Review: Storm Front by Jim Butcher

Okay, bear with me — I'm still new here.

Before I managed to jump on board as a Real Wench (tm), I was tapped to do a review of an urban fantasy series I read and enjoy: The Dresden Files by Jim Butcher. But, as I've said before, I hate new books. I know, *gasp, shock*, how can this be?!? I've been an extremely prolific reader since I was about seventeen. I'm not telling anyone how long ago that was, but suffice it to say that since then, I've read thousands of books, and after a while... I stopped taking risks. Too many disappointing books when you're not particular. And, since I'm prone to reading anything that will hold still long enough for me to read it, I found a lot of duds. I operate, in general, on recommendation alone anymore. And not only that — I operate *skeptically* on recommendation alone. I'll get a recommendation, and I'll sit on it for months, waiting to see what else this person liked, if I liked any of the other things they did, get a sense of whether or not I'm going to get burned... You see the problem. Same start for Harry Dresden.

However, with novels set in Chicago, this was fairly easy for me, as I grew up in the city's suburbs — the geography makes sense, and I'm familiar with the general turn of phrase and nuance that is common in the area. Then, I enjoyed other things recommended by this person, like the very early Anita Blake novels, while they were still dark and urban fantasy. And finally, I figured I'd just give it a shot. After all, I'm not committed to the whole series if I start, right?

Storm Front introduces us to the slightly alternate-universe world of Chicago. Everything is fairly much the same — except for Harry. Chicago's, possibly the entire nation's, only openly practicing wizard. The novel sets up as a murder mystery, a gang war, and a missing persons case... which rapidly all go awry in a world with vampires, faeries... and possibly many other 'hidden' creatures.


Storm Front opens interestingly enough — we do get an introduction into alternate-universe Chicago, to Harry, and to the general situation. But, not much for a slow start, we're dropped right into the murder mystery. See, Gentleman Johnny Marcone — a local gangster — loses a man to a gruesome murder. A classy, upscale hotel, beautiful girl, obvious seduction scenario, save for the sudden corpsification of both the man and the woman. There's no way this was done by anyone "the regular way," though, so Harry is called in.

Now once seeing the scene, Harry has a problem. He needs to figure out how it was done — without getting caught figuring out how it was done! See, Harry has The Doom Of Damocles hanging over his head, and a perpetual shadow in the form of Warden Morgan of The White Council of Wizards. Harry is, effectively, on wizarding probation — overseen by Warden Morgan. If Harry is caught figuring out this spell, Warden Morgan is within rights to call the Council together to petition for Harry's immediate execution. Harry's got something nasty in his past, and Morgan is on his tail to keep him from sliding into black magic — which is what seems to have caused the deaths of Johnny Marcone's man Tommy Tomm, and his girl Jennifer Stanton. Interestingly, however, Gentleman Johnny doesn't want Harry looking into this at all.

Anyhow, we exit the murder scene and find ourselves headed into the missing persons case. Monica NoLastName is looking for her husband, who has packed a bag and left. That's why she can't go to the police, you see, but she's certain there is more to his departure than a simple abandonment. Given that Harry's living pretty well hand-to-mouth these days, he agrees to take this on, in addition to his work with the Chicago Police Department.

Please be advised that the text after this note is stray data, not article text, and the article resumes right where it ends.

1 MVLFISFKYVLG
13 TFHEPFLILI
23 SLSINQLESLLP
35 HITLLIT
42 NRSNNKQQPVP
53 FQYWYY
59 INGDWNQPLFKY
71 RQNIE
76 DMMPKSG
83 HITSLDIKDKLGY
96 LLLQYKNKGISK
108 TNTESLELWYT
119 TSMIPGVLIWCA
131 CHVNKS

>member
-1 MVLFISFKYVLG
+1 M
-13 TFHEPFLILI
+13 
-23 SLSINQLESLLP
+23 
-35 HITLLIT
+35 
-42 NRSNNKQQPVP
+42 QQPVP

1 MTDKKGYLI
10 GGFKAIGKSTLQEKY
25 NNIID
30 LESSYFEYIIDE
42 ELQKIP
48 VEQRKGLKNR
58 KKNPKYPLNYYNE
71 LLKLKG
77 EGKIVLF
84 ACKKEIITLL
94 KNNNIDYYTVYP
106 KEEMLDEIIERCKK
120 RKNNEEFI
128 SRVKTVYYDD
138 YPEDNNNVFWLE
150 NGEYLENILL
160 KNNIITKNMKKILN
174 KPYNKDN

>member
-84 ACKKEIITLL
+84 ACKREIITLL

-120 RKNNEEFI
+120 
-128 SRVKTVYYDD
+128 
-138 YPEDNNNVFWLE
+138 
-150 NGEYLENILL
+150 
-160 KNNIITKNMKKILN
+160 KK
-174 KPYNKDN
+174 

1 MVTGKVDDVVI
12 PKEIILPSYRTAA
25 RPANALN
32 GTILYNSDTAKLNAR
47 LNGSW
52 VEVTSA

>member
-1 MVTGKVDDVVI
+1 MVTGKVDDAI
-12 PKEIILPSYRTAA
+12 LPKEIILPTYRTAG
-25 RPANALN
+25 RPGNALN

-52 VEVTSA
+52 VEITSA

However, this brings us to Harry's next Big Problem. Technology? Yeah, it doesn't like magic very much. Anything made after about World War Two tends to bork up when Harry gets too close. So... no computer for our researching wizard. What's a guy to do? Easy! Pull out your air spirit in a skull! This is Bob. Bob is incredibly old, and has a fabulous memory, acting as an interactive knowledge repository for Harry. This allows him to research, to make potions, and... well, to set Bob free long enough for a romance-novel-loving air spirit to spawn an all-night orgy on a local university campus.

The action tends to be non-stop, once it really gets going. I find that Dresden Files novels (and Storm Front is no exception) hit a lull around chapter four. After that point, though, the remainder of the story flies by and I wonder how I ever managed to put the book down all those chapters ago. These novels aren't a lighthearted read, but they are engaging and incredibly detailed — without getting bogged down in the same details. Each character has a fleshed-out personality, and it's rare to find any character with more than a bit part for whom you can't remember an affiliation, family member, or motivation. The plots are easy enough to follow, and while most of the twists are sort of side-branches you can see coming, there are a few doozies that will surprise the hell out of you!

All in all, The Dresden Files books (beginning with Storm Front!) are absolutely worth the time to read, even if you're not typically a series reader. They are definitively not a romance read by any stretch (though there is a thread of adult relationship — not euphemistically, either — running throughout the book), but the characters are fun, engaging, and very real feeling. I'll keep right on recommending them, as long as Jim Butcher keeps putting out quality books.

I give Storm Front and The Dresden Files 4 lips!!


  1. Love your post Care! Ahm,I have the first book on my kindle, my book pile is getting out of hand, I have so many books I need to read and almost no free time.


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